Joining a growing number of restaurants whose chefs left behind their high-end pedigrees in favor of more fun, laid-back takes on comfort food—MeMe’s Diner and, arriving later this year, Soho Diner and Thai Diner—Sam Yoo has pivoted from Momofuku Ko and Torrisi to debut a greasy spoon of his very own. Unlike the real thing, Yoo’s version opens at 10am, too late for prework meetings, though its hours go till 11pm. While the new Two Bridges restaurant is decked out in the leather-covered swivel stools, doily-like curtains and stained-glass lamps of yesteryear, the menu offers all-day eggs, pancakes and other nostalgic classics that are updated with global accents, alongside more plant-based options than is typical of these retrofitted spots.Consider Yoo’s mushroom Reuben quesadilla ($14)—a gooey delight. The oily pressed tortilla’s flavor doesn’t stand out at first, but when it’s dipped in the pink Russian dressing, the oozing dish feels like a contender for the world’s best drunk food.The wontonini ($13) has pork dumplings in brodo, garnished with a cascade of shredded Parmesan and elegant mushroom slices, plus a dusting of nutmeg. It all feels just as soul-nourishing as minestrone or Yankee bean soup—we’d be lucky to have Yoo bring it to us the next time we come down with the flu. Diners aren’t exactly known for great pasta, either, but the sumptuous, curlicue-edged Taiwanese noodles ($18)—so striking they could be a dress strap in the next Gucci collection—will make you reco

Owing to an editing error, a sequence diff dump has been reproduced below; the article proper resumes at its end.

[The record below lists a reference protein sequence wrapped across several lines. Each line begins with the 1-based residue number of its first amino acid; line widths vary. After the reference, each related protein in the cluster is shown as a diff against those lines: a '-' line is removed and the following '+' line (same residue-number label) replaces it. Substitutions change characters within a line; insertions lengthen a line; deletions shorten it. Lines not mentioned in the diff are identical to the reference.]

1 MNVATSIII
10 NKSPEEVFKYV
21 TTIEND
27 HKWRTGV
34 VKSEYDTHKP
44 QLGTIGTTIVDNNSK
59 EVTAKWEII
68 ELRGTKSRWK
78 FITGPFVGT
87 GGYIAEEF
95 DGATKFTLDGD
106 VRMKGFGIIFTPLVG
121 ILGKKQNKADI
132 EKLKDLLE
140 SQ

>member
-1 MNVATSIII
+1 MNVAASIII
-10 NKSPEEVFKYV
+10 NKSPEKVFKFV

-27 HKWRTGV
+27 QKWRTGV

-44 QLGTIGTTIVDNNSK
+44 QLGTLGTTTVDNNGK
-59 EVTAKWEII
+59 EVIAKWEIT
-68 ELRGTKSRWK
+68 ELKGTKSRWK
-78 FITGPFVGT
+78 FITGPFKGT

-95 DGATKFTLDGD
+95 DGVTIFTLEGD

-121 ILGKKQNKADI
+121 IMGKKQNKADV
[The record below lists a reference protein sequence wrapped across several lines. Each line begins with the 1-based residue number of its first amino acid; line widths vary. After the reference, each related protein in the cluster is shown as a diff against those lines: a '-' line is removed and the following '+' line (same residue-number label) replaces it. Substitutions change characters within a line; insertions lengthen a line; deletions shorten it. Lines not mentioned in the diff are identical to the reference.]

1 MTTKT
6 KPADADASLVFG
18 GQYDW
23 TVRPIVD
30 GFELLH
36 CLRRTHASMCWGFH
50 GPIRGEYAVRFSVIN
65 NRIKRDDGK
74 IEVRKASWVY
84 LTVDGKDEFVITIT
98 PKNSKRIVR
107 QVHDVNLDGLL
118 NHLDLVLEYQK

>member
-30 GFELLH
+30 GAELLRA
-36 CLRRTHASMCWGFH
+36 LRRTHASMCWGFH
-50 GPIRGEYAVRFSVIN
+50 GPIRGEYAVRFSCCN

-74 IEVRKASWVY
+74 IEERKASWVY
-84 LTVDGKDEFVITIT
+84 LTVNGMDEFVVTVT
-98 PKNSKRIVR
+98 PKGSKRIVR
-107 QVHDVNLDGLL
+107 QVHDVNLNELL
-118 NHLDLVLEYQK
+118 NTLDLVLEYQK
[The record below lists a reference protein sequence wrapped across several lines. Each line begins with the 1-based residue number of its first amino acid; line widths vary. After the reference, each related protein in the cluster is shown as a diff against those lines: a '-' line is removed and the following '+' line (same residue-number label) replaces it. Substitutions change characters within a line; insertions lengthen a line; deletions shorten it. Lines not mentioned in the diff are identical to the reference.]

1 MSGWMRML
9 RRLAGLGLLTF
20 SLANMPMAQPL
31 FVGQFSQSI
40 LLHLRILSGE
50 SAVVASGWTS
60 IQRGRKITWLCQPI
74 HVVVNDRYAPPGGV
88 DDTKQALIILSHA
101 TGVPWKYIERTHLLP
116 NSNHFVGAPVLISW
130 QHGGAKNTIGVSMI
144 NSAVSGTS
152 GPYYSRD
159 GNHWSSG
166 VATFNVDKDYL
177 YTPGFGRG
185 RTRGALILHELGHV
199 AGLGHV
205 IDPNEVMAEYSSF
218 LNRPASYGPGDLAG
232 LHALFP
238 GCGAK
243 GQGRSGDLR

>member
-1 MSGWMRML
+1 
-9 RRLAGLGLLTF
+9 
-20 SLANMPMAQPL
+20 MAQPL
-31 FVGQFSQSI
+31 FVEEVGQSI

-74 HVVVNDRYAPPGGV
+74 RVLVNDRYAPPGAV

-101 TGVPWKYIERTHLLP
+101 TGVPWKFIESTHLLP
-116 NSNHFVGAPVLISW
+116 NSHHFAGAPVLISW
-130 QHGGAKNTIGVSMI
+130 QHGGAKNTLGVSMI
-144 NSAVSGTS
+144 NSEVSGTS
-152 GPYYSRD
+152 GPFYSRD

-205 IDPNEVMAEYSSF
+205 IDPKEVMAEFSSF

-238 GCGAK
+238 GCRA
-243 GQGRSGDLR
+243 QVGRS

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Night Music
Photograph: Maksim Axelrod
Restaurants, Indian

Night Music

East Village
2 out of 5 stars